Playing with strace, it appears to me that ld.so.cache and libc.so.6 are opened and mapped to memory for almost every process. At least those processes that I experimented with. Doesn't this mean that these processes are mapped into process memory many many many times?

Sure, these files are pretty small, but isn't that a little wasteful of memory?

The strace output shows that these are being mmap'ed with MAP_PRIVATE set, which makes it copy-on-write, but there still appears to be a new mapping for every process.

My questions:

  1. Have I properly understood what is happening? That is, is there really a new copy of these files mapped into memory on every process that needs them (which appears to be every single one)?
  2. Is there some type of memory-sharing going on? That is, since the mapping is copy-on-write, are lots of processes looking at the same physical memory locations?
  • Memory mapping practically always uses memory sharing. – Barmar Dec 27 '18 at 23:18
  1. Yes, every process gets its own mapping of the libraries it needs.

  2. Yes, most of the data is shared, so every process “sees” the same physical memory (at different linear addresses), assuming the same version of each file is shared.

You can see the various mappings by looking at the maps file inside each process’ /proc/ directory; for libc you’ll see entries such as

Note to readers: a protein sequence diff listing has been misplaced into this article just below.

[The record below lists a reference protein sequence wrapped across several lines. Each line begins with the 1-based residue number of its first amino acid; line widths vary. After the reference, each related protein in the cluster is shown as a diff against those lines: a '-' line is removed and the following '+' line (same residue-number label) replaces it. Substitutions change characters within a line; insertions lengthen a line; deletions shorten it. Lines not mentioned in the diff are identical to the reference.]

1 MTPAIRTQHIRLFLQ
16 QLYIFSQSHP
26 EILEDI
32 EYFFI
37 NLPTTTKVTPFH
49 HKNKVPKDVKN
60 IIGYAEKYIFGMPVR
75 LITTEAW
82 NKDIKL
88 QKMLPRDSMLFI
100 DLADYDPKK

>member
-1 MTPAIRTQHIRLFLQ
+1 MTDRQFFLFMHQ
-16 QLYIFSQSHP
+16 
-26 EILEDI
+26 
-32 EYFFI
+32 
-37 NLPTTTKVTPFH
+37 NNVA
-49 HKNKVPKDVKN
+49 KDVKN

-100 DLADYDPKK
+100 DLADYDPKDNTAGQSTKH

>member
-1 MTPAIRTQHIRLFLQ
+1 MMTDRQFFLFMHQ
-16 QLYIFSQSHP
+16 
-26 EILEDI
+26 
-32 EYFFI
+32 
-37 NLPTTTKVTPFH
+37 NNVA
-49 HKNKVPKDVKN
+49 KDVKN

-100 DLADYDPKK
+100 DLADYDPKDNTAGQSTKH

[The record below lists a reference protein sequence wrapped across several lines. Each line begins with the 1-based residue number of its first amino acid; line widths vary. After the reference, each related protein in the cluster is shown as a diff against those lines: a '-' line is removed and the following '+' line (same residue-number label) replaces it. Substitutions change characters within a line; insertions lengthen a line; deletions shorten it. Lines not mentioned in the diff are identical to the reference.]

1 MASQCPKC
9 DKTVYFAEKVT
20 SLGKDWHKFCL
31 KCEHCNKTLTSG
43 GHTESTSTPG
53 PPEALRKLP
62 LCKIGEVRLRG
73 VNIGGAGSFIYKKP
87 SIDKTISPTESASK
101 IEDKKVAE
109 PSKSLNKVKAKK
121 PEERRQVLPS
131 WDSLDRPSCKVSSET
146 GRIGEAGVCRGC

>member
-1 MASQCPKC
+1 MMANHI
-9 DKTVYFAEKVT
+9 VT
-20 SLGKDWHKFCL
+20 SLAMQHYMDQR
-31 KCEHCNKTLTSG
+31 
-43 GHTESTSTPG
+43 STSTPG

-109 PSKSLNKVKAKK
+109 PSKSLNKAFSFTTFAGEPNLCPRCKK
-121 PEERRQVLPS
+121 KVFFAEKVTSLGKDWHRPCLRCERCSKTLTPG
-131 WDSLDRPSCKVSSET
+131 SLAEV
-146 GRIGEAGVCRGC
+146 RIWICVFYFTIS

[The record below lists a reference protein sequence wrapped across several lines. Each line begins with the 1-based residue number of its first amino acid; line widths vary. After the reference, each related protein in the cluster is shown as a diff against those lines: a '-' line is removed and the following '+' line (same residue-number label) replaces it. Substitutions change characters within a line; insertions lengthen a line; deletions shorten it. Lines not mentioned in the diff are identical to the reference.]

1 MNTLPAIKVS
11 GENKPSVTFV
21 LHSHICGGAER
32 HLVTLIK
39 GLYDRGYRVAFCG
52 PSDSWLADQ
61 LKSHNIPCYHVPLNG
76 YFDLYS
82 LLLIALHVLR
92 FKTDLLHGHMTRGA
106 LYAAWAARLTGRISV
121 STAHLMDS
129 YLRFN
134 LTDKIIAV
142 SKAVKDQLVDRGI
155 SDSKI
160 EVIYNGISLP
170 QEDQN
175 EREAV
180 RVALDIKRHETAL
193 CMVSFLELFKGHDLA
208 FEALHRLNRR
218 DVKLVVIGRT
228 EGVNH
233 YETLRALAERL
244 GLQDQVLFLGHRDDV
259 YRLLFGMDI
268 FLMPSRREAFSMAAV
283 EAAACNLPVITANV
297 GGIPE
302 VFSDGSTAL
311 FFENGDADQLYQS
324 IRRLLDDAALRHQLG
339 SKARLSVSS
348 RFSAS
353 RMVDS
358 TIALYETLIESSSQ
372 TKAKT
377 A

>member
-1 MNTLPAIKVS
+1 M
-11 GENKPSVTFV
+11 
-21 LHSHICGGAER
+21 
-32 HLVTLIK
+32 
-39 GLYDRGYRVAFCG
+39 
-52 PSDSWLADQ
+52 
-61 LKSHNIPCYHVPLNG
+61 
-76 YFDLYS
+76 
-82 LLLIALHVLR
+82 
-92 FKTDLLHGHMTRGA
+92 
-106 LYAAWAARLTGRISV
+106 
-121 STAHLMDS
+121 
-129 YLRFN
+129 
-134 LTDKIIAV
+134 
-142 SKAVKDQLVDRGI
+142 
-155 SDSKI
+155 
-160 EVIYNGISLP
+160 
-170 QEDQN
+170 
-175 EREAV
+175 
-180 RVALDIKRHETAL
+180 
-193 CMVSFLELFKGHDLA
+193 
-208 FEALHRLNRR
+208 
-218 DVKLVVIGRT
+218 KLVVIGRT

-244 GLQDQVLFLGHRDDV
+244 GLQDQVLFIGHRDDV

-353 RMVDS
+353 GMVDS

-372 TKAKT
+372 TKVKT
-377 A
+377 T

7f1014062000-7f10141f7000 r-xp 00000000 fd:0d 1444681                    /lib/x86_64-linux-gnu/libc-2.24.so
7f10141f7000-7f10143f7000 ---p 00195000 fd:0d 1444681                    /lib/x86_64-linux-gnu/libc-2.24.so
7f10143f7000-7f10143fb000 r--p 00195000 fd:0d 1444681                    /lib/x86_64-linux-gnu/libc-2.24.so
7f10143fb000-7f10143fd000 rw-p 00199000 fd:0d 1444681                    /lib/x86_64-linux-gnu/libc-2.24.so


7f4d7a8ec000-7f4d7aa81000 r-xp 00000000 fd:0d 1444681                    /lib/x86_64-linux-gnu/libc-2.24.so
7f4d7aa81000-7f4d7ac81000 ---p 00195000 fd:0d 1444681                    /lib/x86_64-linux-gnu/libc-2.24.so
7f4d7ac81000-7f4d7ac85000 r--p 00195000 fd:0d 1444681                    /lib/x86_64-linux-gnu/libc-2.24.so
7f4d7ac85000-7f4d7ac87000 rw-p 00199000 fd:0d 1444681                    /lib/x86_64-linux-gnu/libc-2.24.so

The read-only, executable mapping corresponds to the shared executable code in the library; the read-only mapping gives access to the shared, read-only data in the library; and the read-write mapping is a private mapping for variables in the library. As you can see above, the linear addresses are different (thanks to address-space layout randomisation, and different load orders); the underlying physical addresses for the shared parts are the same, once they’re loaded into memory (since the mappings map the underlying files, not shared memory directly).

  • Great answer. Especially the edit to include the info on maps in /proc/. Much appreciated. Thanks. – smolloy Dec 27 '18 at 21:18

Your Answer

By clicking “Post Your Answer”, you agree to our terms of service, privacy policy and cookie policy

Not the answer you're looking for? Browse other questions tagged or ask your own question.